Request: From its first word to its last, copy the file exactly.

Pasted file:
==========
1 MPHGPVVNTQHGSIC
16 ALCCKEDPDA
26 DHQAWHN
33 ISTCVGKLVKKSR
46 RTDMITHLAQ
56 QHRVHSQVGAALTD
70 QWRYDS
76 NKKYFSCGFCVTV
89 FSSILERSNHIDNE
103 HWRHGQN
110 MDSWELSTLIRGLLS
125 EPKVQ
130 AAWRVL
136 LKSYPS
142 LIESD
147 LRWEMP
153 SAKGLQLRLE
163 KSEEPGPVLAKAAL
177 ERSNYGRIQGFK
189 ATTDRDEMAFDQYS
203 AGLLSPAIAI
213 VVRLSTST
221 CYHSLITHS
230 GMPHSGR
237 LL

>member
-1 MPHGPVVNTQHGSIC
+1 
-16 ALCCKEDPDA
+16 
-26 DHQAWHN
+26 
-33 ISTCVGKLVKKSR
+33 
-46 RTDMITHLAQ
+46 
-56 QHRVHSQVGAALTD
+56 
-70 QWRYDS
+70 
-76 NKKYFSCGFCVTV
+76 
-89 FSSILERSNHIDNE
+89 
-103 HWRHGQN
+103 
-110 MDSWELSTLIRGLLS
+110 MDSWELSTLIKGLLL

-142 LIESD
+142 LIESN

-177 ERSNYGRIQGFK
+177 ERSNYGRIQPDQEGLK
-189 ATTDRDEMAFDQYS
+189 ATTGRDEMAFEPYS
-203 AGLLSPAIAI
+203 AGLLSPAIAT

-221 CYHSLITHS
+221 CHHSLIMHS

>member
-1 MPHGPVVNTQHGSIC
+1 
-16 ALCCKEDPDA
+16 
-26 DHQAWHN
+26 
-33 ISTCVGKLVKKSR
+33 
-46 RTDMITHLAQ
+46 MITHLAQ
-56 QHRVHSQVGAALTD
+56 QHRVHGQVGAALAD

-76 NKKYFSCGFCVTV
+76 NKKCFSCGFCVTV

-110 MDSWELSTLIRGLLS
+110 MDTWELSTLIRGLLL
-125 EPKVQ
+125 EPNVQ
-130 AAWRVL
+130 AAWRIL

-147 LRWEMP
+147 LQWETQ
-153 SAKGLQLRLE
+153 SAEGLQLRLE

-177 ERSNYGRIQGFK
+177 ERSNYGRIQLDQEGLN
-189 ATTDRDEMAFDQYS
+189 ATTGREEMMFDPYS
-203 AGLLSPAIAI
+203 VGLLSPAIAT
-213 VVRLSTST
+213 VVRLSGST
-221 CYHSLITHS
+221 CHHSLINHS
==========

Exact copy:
1 MPHGPVVNTQHGSIC
16 ALCCKEDPDA
26 DHQAWHN
33 ISTCVGKLVKKSR
46 RTDMITHLAQ
56 QHRVHSQVGAALTD
70 QWRYDS
76 NKKYFSCGFCVTV
89 FSSILERSNHIDNE
103 HWRHGQN
110 MDSWELSTLIRGLLS
125 EPKVQ
130 AAWRVL
136 LKSYPS
142 LIESD
147 LRWEMP
153 SAKGLQLRLE
163 KSEEPGPVLAKAAL
177 ERSNYGRIQGFK
189 ATTDRDEMAFDQYS
203 AGLLSPAIAI
213 VVRLSTST
221 CYHSLITHS
230 GMPHSGR
237 LL

>member
-1 MPHGPVVNTQHGSIC
+1 
-16 ALCCKEDPDA
+16 
-26 DHQAWHN
+26 
-33 ISTCVGKLVKKSR
+33 
-46 RTDMITHLAQ
+46 
-56 QHRVHSQVGAALTD
+56 
-70 QWRYDS
+70 
-76 NKKYFSCGFCVTV
+76 
-89 FSSILERSNHIDNE
+89 
-103 HWRHGQN
+103 
-110 MDSWELSTLIRGLLS
+110 MDSWELSTLIKGLLL

-142 LIESD
+142 LIESN

-177 ERSNYGRIQGFK
+177 ERSNYGRIQPDQEGLK
-189 ATTDRDEMAFDQYS
+189 ATTGRDEMAFEPYS
-203 AGLLSPAIAI
+203 AGLLSPAIAT

-221 CYHSLITHS
+221 CHHSLIMHS

>member
-1 MPHGPVVNTQHGSIC
+1 
-16 ALCCKEDPDA
+16 
-26 DHQAWHN
+26 
-33 ISTCVGKLVKKSR
+33 
-46 RTDMITHLAQ
+46 MITHLAQ
-56 QHRVHSQVGAALTD
+56 QHRVHGQVGAALAD

-76 NKKYFSCGFCVTV
+76 NKKCFSCGFCVTV

-110 MDSWELSTLIRGLLS
+110 MDTWELSTLIRGLLL
-125 EPKVQ
+125 EPNVQ
-130 AAWRVL
+130 AAWRIL

-147 LRWEMP
+147 LQWETQ
-153 SAKGLQLRLE
+153 SAEGLQLRLE

-177 ERSNYGRIQGFK
+177 ERSNYGRIQLDQEGLN
-189 ATTDRDEMAFDQYS
+189 ATTGREEMMFDPYS
-203 AGLLSPAIAI
+203 VGLLSPAIAT
-213 VVRLSTST
+213 VVRLSGST
-221 CYHSLITHS
+221 CHHSLINHS